When two people come together, one business and one creative, the expectations need to be clear from the start for the relationship to thrive. Much like marriage where opposites attract, the relationship becomes an opportunity to learn from one another and appreciate each other’s strengths.  

Entrepreneurs assess opportunities and weigh the risks. They are planners and have financial goals. A new artist is a risk but their potential is important to the gallery’s goals.  Depending on the artist’s potential, the gallery determines how much time, money and display space to invest.  The artist gains an advantage when he/she comes to the table not only with potential but with commitment, personal goals, and core values that align with the gallery.

There isn’t anything more disappointing than having invested in an artist who decides to leave shortly after arrival because they decide to promote their work in a different way or do something else with their lives. Research also shows that the absentee artist and one-hit wonders are disappointments that make galleries cringe.  Galleries are also super cautious about artists who are capable, but show signs of limitations, are unreliable, change style frequently, or simply behave unprofessionally.

From a business perspective, I appreciate artists who have some knowledge of business and recognize what a successful business partnership involves. Those lacking business experience need to show a willingness to learn and accept the terms of their new relationship. Everyone values artists who understand their role in the partnership, even in times of hardship or adversity. The relationship can only blossom when players are cooperative.

After an artist lands a position in a gallery, he/she cannot assume everything is peachy because time has passed without major issues.  An artist needs to be attentive because the gallery is ALWAYS looking at the future if they want to be in the future.  Being a silent partner does not make a good partner.  Relationships will continue to advance when responsibility is shared. Communicate with your gallery and take time to ask how to make improvements. There are artists out there as qualified as you and ready to take your spot, and galleries are ALWAYS looking for opportunities to improve their future. 

Successful partners share prosperity and enjoy a rewarding, long-term relationship.  It’s not just about getting along, but showing mutual respect for what each brings to the table. Frequently gallery owners describe their ideal business relationships with artists like friendships. Personalities have to match. “It’s easy to love great art work but when personalities clash, a business relationship will never work.” It doesn’t have to be a love-fest but partners do have to get along and have respect for one another.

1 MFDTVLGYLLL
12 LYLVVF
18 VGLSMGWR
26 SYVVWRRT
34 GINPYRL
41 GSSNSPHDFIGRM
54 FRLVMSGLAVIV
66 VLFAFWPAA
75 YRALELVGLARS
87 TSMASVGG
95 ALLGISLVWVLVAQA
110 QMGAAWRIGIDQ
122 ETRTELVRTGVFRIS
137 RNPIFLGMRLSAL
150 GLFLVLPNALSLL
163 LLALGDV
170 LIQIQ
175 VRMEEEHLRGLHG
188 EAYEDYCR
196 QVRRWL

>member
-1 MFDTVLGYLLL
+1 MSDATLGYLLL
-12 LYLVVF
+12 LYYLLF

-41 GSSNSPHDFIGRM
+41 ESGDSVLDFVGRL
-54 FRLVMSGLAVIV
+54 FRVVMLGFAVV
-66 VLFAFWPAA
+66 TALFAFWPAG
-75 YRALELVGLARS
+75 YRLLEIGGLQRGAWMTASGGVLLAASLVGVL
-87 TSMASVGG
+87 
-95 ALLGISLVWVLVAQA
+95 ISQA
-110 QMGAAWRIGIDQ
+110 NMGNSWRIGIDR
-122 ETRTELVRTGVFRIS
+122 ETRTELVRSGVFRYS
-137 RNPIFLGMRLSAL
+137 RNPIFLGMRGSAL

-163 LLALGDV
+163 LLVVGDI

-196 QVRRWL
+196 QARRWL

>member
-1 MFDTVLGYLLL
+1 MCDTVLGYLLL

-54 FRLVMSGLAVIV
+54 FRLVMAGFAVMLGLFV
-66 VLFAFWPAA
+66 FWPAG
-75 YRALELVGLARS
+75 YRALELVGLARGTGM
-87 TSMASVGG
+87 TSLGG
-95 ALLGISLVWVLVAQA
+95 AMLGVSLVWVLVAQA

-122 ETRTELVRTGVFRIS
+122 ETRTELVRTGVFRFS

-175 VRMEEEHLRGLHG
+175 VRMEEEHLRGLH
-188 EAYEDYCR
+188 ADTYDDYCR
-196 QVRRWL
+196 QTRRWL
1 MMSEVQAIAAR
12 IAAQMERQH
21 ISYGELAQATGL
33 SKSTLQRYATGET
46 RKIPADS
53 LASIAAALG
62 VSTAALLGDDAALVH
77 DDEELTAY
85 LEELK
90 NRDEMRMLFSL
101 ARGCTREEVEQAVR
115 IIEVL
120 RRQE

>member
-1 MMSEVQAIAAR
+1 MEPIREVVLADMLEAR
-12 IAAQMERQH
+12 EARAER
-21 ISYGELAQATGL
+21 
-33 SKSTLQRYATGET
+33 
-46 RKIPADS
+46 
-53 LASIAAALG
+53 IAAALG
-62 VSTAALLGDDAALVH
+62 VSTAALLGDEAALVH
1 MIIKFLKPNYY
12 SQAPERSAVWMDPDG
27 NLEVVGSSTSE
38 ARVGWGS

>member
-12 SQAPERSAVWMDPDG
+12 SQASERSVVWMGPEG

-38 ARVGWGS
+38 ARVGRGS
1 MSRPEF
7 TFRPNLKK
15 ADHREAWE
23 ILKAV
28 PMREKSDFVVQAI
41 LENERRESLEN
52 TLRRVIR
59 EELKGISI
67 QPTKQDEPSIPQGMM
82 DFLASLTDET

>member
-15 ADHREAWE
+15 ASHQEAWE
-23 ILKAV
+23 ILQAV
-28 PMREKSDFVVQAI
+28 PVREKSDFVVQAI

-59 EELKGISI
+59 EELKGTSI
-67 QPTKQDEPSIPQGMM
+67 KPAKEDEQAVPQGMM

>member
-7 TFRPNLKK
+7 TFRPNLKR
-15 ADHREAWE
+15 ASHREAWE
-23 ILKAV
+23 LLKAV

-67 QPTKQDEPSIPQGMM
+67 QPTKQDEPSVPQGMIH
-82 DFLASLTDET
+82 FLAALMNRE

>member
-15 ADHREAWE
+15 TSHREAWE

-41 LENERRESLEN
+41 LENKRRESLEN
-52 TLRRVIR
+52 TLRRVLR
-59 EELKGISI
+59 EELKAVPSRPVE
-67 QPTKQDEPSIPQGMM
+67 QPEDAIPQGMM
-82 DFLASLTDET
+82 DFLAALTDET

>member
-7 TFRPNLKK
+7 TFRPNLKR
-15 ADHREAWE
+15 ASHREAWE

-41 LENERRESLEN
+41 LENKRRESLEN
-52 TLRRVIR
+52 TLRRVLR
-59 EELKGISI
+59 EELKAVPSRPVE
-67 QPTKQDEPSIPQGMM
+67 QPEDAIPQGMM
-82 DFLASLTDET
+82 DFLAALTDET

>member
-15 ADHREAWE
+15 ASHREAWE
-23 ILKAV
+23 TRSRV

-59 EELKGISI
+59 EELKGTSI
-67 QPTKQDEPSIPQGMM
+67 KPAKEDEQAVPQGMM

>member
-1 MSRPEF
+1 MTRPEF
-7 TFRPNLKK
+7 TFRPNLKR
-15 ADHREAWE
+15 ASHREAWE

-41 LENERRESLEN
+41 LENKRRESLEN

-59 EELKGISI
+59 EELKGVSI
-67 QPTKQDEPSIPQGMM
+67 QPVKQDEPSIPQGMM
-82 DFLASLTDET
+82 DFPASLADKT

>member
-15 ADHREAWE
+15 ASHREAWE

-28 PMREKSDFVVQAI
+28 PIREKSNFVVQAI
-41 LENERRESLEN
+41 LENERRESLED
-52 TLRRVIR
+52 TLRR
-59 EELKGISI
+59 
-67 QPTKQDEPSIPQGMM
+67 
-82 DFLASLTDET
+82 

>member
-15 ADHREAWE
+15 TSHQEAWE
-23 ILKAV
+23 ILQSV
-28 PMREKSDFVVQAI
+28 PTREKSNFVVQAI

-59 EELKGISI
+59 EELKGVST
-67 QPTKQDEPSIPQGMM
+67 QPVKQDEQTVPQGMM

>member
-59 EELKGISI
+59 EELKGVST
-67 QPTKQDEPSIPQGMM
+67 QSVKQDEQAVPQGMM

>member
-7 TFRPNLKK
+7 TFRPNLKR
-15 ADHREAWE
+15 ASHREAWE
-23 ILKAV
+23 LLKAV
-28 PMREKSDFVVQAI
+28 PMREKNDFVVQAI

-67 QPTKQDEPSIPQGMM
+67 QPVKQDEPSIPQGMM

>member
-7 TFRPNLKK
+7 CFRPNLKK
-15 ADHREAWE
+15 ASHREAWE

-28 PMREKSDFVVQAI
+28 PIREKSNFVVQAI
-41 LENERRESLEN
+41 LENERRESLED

Here’s a few tips to keep your gallery happy and forge a relationship that will stand the test of time:

  • Become familiar with the gallery’s history, plans, and philosophy.
  • Get acquainted with all staff members and help educate your representatives about your technique and background.  Stories sell art!
  • Make promotion of your work easy for the gallery.  Provide quality images and full descriptions, videos, schedule live demonstrations, and keep up with the gallery’s social networks.
  • Stay engaged!  It only takes minutes to call or send a text message and keep communications open.
  • Be flexible about pricing and willing to work with the gallery to make sales. Do not let someone else’s advice convince you to increase your prices.  Trust your gallery; they have knowledge that can guide your strategic plans. An inappropriate price increase can push your prices too high resulting in lost sales. Be aware that it is far better to sell everything at reasonable prices than nothing at unreasonable prices.
  • Ask your gallery what they need for their clientele.  Never deliver new work without approval or push work that is not wanted.
  • Keep requests to a minimum and never make demands. Remember, you are not the business owner and the owner is responsible for the bottom-line.
  • Keep in contact without overdoing it.  Ask the gallery how often makes sense to “check-in” if you are unsure.  Some might want to communicate every week while other gallery owners are comfortable with once a month.

Stay positive and remember to recognize all the work your gallery does on your behalf. Send us tips that work for you too and they will  be shared in a follow-up post.

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Gallery Representation: Getting Your Foot In The Door

April 2, 2014 in Art Gallery,Artists,Development,Hunter-Wolff Gallery,Personal Development,Teaching | Comments (0)

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HWGshowroomHow does an artist find the best gallery representation? … Not perfect but best?  Like any relationship, it will be more satisfying if you search for the best scenario and not expect perfection. As a gallery owner, I advise artists to think about finding a gallery like looking for a job.  It is more productive to identify a few potential galleries and determine if you are a good match, then working hard to make it happen. If you have a good body of work and are ready, take the next step to make contact.